‘The movie did explode, and took a lot of people’s heads off as it did so.’ David Cronenberg on ‘Crash’

Today is what would have been J.G. Ballard’s 85th birthday. To celebrate, we have quite the Ballardian line-up on the site. Here, though, is a very special piece written by none other than David Cronenberg…

When renowned film producer Jeremy Thomas suggested to me that we collaborate on a movie adaptation of J. G. Ballard’s novel Crash, I had to confess that though I had heard of Ballard, I had never read him. I thought of him as a sci-fi writer, and I had stopped reading sci-fi in my teens. “I’ll send it to you,” he said. And he did.

I had no idea what to expect, and thus was completely unprepared for the assault that was contained in that small paperback. I found the book so disturbing, so repellant, so coldly sinister, so non-human, so clinical in its prose and its understanding of technological man, that I only managed to get a third of the way through the book before I put it away. Patient and clever man that Jeremy is, he never mentioned Crash to me whenever we ran into each other at one film event or another. And then one day, for no particular reason, I picked the book up again and read it from where I’d left off.

It was a revelation. Everything now made sense. The humans were actually human, for all that they were dispassionately dissected by Ballard’s prose. The underground cabal of car-crash aficionados had a clear understanding of the perverse sexuality of all technology, and were willing to throw themselves into the maw of that volcano. My nervous system seemed to have been quietly absorbing and adjusting to Ballard’s austere vision of reality since I had read those first pages, to the extent that now the story seemed to take place not in London, not in England, but in Toronto, my Canadian home town. (The movie was ultimately shot in Toronto). But a movie? No. A book like Crash obviously could not be a movie.

The next time I saw Jeremy – it was probably at the Toronto International Film Festival – in the middle of some conversation we were having, I found myself saying, “By the way, yes, of course we must make a movie of Crash.” I barely knew which part of me was saying that, but it was probably the part of me that had me leaping into the mouth of live volcanoes several times before.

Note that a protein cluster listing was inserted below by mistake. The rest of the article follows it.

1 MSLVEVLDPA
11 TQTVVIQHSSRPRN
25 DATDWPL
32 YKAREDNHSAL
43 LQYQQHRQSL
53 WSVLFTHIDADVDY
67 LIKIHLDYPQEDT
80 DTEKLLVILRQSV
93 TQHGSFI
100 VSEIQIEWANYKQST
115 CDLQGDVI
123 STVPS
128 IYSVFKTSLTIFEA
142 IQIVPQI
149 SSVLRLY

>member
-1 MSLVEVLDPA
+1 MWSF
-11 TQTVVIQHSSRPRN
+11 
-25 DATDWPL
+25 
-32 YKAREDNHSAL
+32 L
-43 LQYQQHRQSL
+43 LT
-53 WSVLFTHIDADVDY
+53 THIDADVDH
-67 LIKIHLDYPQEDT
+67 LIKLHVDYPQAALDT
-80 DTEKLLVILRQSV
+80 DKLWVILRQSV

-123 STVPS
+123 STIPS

Casually, as though he had expected my words all along, Jeremy said, “I know Jim Ballard. I’ll introduce you.”

Flash forward several years to the Cannes Film Festival, 1996. Gilles Jacob, the director of the festival, had told me he wanted to program Crash “so that it explodes like a bomb in the middle of the festival.”

I laughed. “It’s an old book. It’s been absorbed by the culture. It’s not explosive by today’s standards.”

How wrong I was. The movie did explode, and took a lot of people’s heads off as it did so. We, the makers of the movie, faced an extremely hostile press of about 300 journalists. More were watching us on hastily improvised remote live screens, so intense was the interest in the Crash press conference. I had Jim at my side, and all my main actors, and Jeremy. A journalist from Finland spoke up and attacked us in a novel way. Rather than excoriating us for making a film “beyond the bounds of depravity” (per Alexander Walker of the Evening Standard, who actually shook a schoolmaster’s disapproving finger at Jeremy from the back of the packed hall), he said that the movie completely betrayed the book, was a pathetic and weak skimming of a powerful work. Jim answered him: “The movie is actually better than the book. It goes further than the book, and is much more powerful and dynamic. It’s terrific.” An astonishing thing for an author to say. Abashed, the Finnish journalist sat down.

We all spent a few more days in Cannes with Jim, celebrating the volcanic eruption that was Crash, the movie. Although he had a reputation as a ferocious and intellectually merciless opponent when attacked, I saw nothing of that. I revelled in his sweetness and profound, easy human warmth, which I had discovered when I first met him earlier in London, and I was very unhappy to say goodbye to him when he said, “This is all a bit too exciting for a writer, David. I need to get back to Shepperton.”

I’m still unhappy to have had to say goodbye to him.

 

 

Words by David Cronenberg

Consumed is out now

Crash is also out now, with introduction from Zadie Smith

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